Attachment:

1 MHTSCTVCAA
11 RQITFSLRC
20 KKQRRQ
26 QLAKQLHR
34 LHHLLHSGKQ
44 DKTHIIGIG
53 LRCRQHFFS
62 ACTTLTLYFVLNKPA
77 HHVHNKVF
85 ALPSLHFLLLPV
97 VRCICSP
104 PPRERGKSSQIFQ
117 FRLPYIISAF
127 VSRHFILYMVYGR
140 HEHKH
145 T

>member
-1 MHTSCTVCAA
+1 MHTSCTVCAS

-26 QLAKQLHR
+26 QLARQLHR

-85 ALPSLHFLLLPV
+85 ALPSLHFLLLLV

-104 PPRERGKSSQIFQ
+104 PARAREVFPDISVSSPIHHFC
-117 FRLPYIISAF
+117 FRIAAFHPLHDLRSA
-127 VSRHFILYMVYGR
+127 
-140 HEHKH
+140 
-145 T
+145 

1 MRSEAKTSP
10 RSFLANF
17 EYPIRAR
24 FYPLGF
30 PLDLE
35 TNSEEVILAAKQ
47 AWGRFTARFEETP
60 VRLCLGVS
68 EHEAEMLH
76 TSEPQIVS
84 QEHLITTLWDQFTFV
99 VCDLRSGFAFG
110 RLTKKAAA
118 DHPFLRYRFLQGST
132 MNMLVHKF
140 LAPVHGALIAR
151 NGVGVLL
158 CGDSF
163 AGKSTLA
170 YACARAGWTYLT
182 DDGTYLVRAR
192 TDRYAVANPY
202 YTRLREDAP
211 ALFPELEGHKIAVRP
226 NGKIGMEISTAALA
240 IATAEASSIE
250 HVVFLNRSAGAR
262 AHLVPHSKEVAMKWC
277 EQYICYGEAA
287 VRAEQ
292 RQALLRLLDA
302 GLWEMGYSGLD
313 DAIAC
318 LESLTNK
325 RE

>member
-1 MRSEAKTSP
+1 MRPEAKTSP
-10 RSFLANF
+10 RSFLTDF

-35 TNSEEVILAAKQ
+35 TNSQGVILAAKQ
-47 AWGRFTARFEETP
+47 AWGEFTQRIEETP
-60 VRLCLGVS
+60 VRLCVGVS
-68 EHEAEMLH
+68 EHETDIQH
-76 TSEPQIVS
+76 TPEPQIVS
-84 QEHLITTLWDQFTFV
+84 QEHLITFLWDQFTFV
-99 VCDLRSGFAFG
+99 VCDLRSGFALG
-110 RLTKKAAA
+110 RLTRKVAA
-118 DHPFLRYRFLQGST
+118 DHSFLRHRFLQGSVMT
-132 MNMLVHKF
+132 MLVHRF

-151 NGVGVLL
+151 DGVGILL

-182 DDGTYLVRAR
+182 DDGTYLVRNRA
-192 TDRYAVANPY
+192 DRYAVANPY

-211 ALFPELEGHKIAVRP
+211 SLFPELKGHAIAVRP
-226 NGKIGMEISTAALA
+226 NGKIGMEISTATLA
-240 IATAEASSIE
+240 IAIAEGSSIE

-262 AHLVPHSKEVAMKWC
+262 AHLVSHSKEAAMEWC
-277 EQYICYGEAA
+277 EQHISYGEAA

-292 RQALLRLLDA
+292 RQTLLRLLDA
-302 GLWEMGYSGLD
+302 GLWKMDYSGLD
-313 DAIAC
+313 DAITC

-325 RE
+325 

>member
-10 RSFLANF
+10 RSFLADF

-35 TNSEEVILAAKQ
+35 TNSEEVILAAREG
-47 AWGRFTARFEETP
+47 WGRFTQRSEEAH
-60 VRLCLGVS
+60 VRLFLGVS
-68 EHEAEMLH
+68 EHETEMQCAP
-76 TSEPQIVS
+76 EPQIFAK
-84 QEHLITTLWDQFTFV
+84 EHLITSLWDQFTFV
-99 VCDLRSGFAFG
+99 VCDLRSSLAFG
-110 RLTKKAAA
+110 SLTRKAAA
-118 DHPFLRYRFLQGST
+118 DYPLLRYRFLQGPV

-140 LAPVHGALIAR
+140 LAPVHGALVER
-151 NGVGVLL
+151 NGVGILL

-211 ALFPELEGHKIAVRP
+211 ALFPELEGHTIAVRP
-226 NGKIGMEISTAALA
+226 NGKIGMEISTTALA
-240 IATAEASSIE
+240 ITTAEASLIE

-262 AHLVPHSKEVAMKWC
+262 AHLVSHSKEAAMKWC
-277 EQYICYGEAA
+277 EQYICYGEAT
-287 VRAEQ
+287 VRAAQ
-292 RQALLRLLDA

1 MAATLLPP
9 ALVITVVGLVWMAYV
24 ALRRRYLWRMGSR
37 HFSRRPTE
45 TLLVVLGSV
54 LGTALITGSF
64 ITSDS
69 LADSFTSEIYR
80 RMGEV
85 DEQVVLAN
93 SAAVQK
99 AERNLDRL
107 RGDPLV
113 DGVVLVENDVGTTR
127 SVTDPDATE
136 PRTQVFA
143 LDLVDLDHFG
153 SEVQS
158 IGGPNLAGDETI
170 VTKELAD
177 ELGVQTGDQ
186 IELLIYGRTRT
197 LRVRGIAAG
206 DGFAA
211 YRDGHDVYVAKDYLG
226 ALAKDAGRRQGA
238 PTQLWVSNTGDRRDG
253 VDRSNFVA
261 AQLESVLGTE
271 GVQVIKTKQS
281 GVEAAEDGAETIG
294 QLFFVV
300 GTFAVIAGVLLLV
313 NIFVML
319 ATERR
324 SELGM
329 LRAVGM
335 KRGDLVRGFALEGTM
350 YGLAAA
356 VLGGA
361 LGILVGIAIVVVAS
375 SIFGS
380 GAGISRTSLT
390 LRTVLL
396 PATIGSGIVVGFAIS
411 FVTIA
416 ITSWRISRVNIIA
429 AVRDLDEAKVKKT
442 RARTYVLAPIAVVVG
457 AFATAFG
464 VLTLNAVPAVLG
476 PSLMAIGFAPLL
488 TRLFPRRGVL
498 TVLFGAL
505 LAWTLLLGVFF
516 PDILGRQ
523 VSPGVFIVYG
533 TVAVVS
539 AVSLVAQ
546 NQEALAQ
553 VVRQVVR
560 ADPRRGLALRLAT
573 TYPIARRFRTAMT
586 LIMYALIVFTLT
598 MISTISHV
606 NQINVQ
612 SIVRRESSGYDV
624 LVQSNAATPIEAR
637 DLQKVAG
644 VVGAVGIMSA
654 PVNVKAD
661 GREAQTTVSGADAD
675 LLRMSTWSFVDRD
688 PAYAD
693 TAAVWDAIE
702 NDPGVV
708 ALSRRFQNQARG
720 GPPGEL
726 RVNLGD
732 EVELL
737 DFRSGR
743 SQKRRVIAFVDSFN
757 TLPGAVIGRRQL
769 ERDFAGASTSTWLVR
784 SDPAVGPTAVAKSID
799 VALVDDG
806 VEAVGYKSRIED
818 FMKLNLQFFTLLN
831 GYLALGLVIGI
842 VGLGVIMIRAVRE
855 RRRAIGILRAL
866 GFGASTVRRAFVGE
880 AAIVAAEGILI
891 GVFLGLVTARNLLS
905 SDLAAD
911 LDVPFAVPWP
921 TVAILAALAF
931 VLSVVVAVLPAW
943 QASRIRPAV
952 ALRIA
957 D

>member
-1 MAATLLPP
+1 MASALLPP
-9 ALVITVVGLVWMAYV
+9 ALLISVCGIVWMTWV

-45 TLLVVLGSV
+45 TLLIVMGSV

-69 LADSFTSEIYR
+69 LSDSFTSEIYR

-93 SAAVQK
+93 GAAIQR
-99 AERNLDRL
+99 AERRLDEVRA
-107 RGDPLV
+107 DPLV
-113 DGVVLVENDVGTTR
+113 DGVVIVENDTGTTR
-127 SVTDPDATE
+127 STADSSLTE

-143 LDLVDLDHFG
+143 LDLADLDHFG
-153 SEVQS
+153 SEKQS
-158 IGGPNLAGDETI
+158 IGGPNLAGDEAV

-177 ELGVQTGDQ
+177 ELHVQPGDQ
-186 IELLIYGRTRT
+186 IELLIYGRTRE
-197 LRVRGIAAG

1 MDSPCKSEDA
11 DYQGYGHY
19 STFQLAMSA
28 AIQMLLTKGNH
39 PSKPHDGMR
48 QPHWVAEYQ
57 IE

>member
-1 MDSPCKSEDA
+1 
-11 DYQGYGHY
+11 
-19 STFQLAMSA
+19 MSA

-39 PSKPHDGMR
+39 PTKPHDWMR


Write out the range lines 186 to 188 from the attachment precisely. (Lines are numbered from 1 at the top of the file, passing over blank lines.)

281 GVEAAEDGAETIG
294 QLFFVV
300 GTFAVIAGVLLLV